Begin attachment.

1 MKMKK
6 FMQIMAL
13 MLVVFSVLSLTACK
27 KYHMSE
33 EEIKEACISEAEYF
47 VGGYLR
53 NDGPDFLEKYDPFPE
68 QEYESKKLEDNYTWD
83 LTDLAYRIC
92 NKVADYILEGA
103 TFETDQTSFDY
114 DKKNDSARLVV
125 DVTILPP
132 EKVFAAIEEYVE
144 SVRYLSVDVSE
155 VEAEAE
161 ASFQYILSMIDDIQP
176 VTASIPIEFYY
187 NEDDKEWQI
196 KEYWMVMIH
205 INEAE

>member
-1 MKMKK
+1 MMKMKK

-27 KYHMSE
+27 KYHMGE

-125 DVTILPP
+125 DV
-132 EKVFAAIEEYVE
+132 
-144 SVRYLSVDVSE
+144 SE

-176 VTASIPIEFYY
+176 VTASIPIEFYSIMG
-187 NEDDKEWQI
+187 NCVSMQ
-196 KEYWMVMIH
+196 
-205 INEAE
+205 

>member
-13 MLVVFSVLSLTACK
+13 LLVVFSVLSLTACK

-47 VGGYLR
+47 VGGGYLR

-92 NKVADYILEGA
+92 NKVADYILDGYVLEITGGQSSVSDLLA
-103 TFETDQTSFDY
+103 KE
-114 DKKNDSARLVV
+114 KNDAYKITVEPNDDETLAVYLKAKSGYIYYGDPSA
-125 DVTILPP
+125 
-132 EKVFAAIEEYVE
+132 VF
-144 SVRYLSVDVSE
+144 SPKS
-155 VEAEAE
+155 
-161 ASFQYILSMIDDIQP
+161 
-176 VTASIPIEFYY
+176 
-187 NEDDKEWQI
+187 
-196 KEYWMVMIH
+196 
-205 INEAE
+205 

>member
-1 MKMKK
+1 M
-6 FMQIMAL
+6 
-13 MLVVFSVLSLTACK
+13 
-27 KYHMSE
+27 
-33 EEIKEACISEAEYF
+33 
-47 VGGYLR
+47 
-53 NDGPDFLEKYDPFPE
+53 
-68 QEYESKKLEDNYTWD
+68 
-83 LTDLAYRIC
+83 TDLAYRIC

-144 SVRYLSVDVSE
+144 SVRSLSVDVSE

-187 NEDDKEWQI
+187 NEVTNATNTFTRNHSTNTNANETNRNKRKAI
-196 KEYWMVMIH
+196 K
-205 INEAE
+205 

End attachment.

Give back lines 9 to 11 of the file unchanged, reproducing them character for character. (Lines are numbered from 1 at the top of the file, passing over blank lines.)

83 LTDLAYRIC
92 NKVADYILEGA
103 TFETDQTSFDY